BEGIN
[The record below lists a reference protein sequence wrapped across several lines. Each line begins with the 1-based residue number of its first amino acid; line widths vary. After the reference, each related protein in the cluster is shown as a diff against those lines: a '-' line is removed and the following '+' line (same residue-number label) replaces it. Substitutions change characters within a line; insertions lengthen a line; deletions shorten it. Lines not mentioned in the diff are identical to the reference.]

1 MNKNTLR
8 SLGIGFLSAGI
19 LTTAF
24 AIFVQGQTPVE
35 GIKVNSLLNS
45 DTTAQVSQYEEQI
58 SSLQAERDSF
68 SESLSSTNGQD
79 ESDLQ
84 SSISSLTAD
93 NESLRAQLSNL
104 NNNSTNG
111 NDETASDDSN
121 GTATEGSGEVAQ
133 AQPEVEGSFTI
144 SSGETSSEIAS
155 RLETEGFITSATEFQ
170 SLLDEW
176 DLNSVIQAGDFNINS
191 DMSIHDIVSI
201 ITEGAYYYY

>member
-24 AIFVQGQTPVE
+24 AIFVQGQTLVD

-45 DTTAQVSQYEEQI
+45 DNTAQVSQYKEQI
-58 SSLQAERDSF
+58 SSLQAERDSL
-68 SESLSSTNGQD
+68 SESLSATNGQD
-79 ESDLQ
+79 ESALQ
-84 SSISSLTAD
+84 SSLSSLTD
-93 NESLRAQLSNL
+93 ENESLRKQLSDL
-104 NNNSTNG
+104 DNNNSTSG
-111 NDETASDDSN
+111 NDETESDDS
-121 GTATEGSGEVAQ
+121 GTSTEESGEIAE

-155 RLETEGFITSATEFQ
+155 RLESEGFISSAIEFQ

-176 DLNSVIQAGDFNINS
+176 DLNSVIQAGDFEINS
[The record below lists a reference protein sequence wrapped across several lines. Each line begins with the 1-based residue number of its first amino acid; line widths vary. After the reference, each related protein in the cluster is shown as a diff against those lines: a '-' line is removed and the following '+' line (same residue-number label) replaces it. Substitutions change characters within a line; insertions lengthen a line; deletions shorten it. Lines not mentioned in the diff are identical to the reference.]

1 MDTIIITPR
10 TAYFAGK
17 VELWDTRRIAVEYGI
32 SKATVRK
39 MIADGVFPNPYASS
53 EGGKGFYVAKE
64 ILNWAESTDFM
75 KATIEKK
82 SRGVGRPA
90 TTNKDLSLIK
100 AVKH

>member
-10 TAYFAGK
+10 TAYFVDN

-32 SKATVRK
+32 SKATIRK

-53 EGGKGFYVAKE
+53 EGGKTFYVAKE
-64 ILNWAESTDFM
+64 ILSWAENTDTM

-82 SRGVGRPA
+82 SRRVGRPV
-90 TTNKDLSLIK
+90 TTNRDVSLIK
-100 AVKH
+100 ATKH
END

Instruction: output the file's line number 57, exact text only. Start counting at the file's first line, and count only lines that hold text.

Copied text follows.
82 SRGVGRPA